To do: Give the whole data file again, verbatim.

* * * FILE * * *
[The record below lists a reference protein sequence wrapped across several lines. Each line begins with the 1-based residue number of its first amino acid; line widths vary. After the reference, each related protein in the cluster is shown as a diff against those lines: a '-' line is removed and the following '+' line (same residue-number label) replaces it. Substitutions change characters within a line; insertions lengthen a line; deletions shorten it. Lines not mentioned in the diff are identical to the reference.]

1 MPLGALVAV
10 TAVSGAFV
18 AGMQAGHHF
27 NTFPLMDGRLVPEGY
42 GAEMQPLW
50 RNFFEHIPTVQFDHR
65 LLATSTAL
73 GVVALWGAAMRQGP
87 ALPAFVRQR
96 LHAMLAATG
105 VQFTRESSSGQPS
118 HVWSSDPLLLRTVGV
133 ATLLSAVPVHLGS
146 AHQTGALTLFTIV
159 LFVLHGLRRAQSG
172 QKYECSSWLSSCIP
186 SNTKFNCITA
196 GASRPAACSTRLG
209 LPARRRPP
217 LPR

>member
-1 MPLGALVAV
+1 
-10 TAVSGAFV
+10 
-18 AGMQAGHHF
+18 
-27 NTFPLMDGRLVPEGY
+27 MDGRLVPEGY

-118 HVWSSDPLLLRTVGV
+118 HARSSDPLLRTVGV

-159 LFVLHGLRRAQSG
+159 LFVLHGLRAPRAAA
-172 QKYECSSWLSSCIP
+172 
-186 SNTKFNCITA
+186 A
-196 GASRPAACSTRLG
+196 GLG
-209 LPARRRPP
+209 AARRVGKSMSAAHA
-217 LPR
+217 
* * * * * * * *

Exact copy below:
[The record below lists a reference protein sequence wrapped across several lines. Each line begins with the 1-based residue number of its first amino acid; line widths vary. After the reference, each related protein in the cluster is shown as a diff against those lines: a '-' line is removed and the following '+' line (same residue-number label) replaces it. Substitutions change characters within a line; insertions lengthen a line; deletions shorten it. Lines not mentioned in the diff are identical to the reference.]

1 MPLGALVAV
10 TAVSGAFV
18 AGMQAGHHF
27 NTFPLMDGRLVPEGY
42 GAEMQPLW
50 RNFFEHIPTVQFDHR
65 LLATSTAL
73 GVVALWGAAMRQGP
87 ALPAFVRQR
96 LHAMLAATG
105 VQFTRESSSGQPS
118 HVWSSDPLLLRTVGV
133 ATLLSAVPVHLGS
146 AHQTGALTLFTIV
159 LFVLHGLRRAQSG
172 QKYECSSWLSSCIP
186 SNTKFNCITA
196 GASRPAACSTRLG
209 LPARRRPP
217 LPR

>member
-1 MPLGALVAV
+1 
-10 TAVSGAFV
+10 
-18 AGMQAGHHF
+18 
-27 NTFPLMDGRLVPEGY
+27 MDGRLVPEGY

-118 HVWSSDPLLLRTVGV
+118 HARSSDPLLRTVGV

-159 LFVLHGLRRAQSG
+159 LFVLHGLRAPRAAA
-172 QKYECSSWLSSCIP
+172 
-186 SNTKFNCITA
+186 A
-196 GASRPAACSTRLG
+196 GLG
-209 LPARRRPP
+209 AARRVGKSMSAAHA
-217 LPR
+217 